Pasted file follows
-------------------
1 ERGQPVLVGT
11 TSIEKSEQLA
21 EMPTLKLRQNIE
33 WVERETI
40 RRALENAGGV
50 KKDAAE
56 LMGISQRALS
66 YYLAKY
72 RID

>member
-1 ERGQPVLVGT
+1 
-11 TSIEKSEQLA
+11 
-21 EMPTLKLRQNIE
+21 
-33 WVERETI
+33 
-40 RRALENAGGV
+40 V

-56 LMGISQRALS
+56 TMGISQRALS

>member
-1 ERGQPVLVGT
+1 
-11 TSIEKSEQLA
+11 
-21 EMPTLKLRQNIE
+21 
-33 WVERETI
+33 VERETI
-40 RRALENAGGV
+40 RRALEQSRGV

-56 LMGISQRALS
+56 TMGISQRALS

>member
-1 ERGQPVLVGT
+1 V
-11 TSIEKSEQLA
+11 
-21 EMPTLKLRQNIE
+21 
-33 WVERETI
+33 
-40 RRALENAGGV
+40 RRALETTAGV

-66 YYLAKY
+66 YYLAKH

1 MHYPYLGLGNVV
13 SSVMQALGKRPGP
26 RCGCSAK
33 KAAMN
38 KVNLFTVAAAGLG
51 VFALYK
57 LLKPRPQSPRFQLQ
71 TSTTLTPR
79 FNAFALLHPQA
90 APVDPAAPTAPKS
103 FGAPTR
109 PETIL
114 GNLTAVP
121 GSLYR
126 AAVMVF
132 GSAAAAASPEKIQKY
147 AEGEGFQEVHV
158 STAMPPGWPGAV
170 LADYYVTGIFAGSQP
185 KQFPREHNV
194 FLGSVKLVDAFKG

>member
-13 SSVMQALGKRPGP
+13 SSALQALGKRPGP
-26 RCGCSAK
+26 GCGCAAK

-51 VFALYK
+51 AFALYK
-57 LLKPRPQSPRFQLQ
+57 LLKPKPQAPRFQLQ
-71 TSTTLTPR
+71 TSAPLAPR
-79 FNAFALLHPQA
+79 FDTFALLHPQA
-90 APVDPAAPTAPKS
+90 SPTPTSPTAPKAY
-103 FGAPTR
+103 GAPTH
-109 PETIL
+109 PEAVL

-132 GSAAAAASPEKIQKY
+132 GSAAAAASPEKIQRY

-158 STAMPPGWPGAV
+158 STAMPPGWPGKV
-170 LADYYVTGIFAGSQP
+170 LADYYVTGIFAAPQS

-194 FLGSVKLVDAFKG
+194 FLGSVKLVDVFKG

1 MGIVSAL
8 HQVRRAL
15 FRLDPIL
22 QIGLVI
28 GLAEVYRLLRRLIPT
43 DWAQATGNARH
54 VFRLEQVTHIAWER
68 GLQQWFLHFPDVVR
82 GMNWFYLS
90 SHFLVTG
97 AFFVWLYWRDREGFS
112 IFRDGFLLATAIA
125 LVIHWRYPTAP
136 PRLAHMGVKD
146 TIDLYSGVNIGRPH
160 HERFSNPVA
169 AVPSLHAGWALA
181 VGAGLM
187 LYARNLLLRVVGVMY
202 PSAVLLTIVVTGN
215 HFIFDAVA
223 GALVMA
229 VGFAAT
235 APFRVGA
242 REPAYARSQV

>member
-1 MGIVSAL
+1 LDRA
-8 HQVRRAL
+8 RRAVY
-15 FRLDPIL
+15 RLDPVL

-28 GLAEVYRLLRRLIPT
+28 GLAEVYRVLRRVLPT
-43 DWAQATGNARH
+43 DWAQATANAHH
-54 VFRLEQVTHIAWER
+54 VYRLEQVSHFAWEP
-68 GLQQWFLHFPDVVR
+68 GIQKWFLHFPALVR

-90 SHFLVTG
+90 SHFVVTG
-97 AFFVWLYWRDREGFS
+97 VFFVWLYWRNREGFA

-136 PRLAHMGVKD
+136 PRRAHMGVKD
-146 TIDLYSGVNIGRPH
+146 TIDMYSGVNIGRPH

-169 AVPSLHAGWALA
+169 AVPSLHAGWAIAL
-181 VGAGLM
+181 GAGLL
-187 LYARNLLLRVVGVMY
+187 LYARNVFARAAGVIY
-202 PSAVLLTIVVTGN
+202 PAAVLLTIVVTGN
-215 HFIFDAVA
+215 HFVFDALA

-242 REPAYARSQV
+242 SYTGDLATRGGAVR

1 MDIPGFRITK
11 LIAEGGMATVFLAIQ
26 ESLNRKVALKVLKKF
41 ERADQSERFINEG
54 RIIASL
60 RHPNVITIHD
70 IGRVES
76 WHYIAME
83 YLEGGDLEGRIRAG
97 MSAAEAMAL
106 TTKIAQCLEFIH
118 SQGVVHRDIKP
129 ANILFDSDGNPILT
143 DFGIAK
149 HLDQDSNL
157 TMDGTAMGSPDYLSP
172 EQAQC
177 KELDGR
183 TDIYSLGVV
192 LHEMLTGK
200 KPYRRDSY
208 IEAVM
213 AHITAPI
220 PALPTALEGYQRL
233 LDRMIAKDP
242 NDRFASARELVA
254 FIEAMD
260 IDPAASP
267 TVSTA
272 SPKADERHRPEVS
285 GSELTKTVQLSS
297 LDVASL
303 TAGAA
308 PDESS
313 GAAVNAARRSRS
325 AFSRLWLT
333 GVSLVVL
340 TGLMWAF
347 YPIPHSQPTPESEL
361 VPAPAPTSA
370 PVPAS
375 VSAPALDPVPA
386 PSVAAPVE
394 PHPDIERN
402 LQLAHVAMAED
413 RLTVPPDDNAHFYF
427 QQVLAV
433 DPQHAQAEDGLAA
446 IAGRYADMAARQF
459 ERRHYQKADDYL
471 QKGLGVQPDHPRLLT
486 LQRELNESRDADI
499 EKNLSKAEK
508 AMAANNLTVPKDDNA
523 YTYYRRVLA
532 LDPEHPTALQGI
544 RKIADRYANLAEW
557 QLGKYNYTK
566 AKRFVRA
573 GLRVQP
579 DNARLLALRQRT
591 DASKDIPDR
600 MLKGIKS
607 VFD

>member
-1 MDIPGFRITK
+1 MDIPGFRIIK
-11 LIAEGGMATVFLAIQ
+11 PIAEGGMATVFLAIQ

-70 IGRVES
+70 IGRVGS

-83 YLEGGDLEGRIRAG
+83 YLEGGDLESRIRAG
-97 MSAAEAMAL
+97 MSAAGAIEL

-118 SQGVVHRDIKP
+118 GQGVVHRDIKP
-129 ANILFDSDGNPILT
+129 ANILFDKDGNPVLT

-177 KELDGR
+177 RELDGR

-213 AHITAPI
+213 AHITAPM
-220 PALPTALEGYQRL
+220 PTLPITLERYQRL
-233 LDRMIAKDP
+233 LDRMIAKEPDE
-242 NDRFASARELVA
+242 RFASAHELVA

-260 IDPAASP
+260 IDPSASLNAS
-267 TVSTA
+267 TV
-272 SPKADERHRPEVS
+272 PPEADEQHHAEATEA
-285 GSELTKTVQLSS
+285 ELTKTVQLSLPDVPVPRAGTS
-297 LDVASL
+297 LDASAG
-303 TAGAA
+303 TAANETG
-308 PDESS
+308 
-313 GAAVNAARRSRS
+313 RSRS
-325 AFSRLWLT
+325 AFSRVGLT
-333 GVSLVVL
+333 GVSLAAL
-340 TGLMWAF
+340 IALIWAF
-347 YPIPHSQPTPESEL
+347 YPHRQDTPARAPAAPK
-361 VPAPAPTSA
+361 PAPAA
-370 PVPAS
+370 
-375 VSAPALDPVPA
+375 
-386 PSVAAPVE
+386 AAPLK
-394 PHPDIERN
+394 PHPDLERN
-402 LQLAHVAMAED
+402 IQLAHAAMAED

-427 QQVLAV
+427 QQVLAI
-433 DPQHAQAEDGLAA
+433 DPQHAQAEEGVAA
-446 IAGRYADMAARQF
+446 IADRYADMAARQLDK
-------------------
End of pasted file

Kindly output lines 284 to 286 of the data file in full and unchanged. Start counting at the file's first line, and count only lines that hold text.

-433 DPQHAQAEDGLAA
+433 DPQHAQAEEGVAA
-446 IAGRYADMAARQF